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Comparative efficacy of methods for surfactant administration: a network meta-analysis

Abstract

Objectives To compare surfactant administration via thin catheters, laryngeal mask, nebulisation, pharyngeal instillation, intubation and surfactant administration followed by immediate extubation (InSurE) and no surfactant administration.

Design Network meta-analysis.

Setting Medline, Scopus, CENTRAL, Web of Science, Google-scholar and Clinicaltrials.gov databases were systematically searched from inception to 15 February 2020.

Patients Preterm neonates with respiratory distress syndrome.

Interventions Less invasive surfactant administration.

Main outcome measures The primary outcomes were mortality, mechanical ventilation and bronchopulmonary dysplasia.

Results Overall, 16 randomised controlled trials (RCTs) and 20 observational studies were included (N=13 234). For the InSurE group, the median risk of mortality, mechanical ventilation and bronchopulmonary dysplasia were 7.8%, 42.1% and 10%, respectively. Compared with InSurE, administration via thin catheter was associated with significantly lower rates of mortality (OR: 0.64, 95% CI: 0.54 to 0.76), mechanical ventilation (OR: 0.43, 95% CI: 0.29 to 0.63), bronchopulmonary dysplasia (OR: 0.57, 95% CI: 0.44 to 0.73), periventricular leukomalacia (OR: 0.66, 95% CI: 0.53 to 0.82) with moderate quality of evidence and necrotising enterocolitis (OR: 0.67, 95% CI: 0.41 to 0.9, low quality of evidence). No significant differences were observed by comparing InSurE with administration via laryngeal mask, nebulisation or pharyngeal instillation. In RCTs, thin catheter administration lowered the rates of mechanical ventilation (OR: 0.39, 95% CI: 0.26 to 0.60) but not the incidence of the remaining outcomes.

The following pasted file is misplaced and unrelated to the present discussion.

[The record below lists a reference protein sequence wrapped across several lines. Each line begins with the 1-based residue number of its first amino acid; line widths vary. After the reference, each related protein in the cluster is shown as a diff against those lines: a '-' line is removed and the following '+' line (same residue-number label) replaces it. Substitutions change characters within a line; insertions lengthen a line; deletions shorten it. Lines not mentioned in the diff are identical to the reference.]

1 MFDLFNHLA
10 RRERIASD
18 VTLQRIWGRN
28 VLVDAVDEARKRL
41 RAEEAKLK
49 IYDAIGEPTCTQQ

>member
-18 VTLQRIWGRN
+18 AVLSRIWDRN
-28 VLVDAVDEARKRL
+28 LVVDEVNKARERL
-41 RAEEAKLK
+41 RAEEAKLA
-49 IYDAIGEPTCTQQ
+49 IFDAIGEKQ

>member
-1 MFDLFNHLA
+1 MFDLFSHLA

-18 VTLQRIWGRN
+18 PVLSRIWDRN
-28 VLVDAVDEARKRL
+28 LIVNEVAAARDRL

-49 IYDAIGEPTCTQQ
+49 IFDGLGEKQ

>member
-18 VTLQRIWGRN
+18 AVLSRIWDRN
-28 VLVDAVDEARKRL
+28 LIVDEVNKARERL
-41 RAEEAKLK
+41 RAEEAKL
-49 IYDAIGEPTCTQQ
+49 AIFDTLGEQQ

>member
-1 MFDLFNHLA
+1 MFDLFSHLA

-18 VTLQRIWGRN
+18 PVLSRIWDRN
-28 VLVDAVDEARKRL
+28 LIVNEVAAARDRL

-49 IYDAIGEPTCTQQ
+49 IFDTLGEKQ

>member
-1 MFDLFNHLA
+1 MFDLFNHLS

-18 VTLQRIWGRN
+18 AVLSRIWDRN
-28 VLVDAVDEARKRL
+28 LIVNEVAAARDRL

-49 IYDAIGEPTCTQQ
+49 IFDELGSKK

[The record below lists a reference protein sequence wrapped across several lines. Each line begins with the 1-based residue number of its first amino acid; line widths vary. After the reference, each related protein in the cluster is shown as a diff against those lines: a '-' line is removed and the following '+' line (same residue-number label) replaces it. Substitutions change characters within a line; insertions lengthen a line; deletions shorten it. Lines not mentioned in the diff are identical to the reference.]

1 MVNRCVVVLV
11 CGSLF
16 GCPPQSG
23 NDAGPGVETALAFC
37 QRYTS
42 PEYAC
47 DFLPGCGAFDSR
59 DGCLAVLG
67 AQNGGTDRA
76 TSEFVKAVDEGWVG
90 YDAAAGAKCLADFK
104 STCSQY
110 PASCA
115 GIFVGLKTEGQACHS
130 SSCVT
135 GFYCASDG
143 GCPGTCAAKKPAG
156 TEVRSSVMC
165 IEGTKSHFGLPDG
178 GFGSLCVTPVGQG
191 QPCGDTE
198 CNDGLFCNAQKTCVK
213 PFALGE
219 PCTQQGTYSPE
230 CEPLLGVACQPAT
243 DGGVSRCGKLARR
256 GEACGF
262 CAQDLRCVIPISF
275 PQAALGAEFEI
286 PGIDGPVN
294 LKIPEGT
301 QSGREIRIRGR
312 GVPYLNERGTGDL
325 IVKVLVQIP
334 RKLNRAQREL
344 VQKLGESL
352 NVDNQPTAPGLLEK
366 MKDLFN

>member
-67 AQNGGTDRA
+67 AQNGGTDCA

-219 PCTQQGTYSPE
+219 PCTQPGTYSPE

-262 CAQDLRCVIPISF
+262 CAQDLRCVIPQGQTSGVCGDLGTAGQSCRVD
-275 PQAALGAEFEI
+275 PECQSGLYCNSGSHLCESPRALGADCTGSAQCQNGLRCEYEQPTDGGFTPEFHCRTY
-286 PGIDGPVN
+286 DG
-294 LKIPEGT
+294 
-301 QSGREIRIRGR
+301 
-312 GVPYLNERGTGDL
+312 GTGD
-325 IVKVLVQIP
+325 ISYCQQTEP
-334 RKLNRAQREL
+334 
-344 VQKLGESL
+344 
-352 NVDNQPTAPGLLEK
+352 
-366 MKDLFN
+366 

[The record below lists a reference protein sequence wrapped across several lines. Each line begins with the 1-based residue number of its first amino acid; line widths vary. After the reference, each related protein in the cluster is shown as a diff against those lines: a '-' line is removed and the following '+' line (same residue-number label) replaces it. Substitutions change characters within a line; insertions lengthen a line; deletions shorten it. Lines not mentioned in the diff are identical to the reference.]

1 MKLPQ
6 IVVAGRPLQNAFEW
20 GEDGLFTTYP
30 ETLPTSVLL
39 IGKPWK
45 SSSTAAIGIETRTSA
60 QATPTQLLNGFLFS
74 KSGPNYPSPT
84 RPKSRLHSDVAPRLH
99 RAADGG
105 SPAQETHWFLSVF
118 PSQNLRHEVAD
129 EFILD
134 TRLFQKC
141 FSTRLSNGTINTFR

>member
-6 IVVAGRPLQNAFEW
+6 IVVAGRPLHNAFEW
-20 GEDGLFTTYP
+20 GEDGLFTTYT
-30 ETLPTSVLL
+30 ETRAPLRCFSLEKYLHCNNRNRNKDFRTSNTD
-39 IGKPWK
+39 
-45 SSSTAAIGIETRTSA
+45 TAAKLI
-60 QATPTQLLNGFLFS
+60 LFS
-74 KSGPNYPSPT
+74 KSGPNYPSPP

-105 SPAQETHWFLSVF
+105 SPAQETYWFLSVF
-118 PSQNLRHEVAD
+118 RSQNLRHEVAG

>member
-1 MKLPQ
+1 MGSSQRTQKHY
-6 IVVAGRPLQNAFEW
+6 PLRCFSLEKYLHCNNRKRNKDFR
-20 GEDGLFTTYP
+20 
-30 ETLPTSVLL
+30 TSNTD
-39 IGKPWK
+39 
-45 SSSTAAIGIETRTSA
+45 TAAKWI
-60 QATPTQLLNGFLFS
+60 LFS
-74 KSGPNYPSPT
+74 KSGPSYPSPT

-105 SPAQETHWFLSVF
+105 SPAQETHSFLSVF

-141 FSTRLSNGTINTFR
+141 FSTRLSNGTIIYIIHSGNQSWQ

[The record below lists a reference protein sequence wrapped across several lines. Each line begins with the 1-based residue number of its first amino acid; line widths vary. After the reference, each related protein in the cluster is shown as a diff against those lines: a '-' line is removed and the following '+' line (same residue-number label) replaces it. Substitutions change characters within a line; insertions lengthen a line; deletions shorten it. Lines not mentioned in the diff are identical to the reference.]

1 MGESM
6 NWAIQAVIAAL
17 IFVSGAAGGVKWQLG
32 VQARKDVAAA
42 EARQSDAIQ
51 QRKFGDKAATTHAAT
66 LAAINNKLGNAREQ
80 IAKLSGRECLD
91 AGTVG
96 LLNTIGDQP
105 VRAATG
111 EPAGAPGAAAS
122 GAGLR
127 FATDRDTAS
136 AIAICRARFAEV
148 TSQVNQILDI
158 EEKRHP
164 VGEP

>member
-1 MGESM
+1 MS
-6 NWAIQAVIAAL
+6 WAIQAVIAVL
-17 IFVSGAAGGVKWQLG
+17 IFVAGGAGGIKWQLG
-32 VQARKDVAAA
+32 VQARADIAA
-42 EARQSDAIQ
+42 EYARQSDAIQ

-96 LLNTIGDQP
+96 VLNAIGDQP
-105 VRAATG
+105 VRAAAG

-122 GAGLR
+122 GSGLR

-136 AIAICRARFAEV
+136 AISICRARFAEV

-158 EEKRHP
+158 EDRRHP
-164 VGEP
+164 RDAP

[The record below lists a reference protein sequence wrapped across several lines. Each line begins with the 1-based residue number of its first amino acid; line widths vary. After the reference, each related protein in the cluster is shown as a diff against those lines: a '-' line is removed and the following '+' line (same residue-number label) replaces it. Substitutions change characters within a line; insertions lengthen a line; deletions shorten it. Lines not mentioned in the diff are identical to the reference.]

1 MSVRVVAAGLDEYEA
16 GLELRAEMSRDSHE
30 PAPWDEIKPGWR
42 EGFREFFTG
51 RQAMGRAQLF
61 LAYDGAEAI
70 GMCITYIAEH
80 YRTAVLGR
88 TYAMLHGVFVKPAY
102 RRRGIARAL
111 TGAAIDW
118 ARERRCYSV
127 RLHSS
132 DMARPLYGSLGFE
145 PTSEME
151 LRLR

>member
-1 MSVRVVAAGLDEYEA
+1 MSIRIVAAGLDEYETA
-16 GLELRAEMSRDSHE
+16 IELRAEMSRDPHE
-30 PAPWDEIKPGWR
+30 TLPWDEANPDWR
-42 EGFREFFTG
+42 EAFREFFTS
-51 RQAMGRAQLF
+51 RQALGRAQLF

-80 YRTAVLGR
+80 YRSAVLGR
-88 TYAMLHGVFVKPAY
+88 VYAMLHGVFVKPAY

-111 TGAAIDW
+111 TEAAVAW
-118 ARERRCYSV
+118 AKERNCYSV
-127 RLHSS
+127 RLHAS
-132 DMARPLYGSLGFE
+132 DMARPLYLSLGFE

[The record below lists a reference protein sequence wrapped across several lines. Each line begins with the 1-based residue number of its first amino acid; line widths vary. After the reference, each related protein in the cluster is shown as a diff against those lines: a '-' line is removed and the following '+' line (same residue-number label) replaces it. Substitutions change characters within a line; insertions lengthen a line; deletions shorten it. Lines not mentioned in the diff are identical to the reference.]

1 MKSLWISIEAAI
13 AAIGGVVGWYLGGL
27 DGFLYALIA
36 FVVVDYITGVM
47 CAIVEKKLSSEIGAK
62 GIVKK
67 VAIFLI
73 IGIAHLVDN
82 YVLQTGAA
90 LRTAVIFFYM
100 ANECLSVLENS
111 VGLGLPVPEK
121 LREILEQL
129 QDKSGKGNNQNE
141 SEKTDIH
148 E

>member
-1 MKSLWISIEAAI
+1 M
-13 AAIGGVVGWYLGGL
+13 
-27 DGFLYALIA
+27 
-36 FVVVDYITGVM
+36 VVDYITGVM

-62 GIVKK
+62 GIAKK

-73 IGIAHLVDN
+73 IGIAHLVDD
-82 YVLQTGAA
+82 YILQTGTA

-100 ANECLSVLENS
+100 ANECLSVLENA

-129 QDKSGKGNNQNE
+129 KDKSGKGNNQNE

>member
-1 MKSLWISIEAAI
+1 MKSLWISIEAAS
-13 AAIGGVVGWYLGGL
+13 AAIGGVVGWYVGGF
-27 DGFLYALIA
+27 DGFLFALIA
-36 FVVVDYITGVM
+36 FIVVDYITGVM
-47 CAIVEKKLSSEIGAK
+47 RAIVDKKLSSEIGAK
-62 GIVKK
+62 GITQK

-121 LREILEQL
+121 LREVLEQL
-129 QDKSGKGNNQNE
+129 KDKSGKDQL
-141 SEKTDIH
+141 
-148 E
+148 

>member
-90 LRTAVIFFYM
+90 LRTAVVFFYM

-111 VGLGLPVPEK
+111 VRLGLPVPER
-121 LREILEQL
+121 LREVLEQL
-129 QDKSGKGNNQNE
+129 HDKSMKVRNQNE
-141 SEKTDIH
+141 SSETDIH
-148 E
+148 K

Conclusion Among preterm infants, surfactant administration via thin catheters was associated with lower likelihood of mortality, need for mechanical ventilation and bronchopulmonary dysplasia compared with InSurE. Further research is needed to reach firm conclusions about the efficacy of alternative minimally invasive techniques of surfactant administration.

  • neonatology
  • resuscitation
  • mortality

Data availability statement

All data relevant to the study are included in the article or uploaded as supplementary information. All the required data is available with the manuscript.

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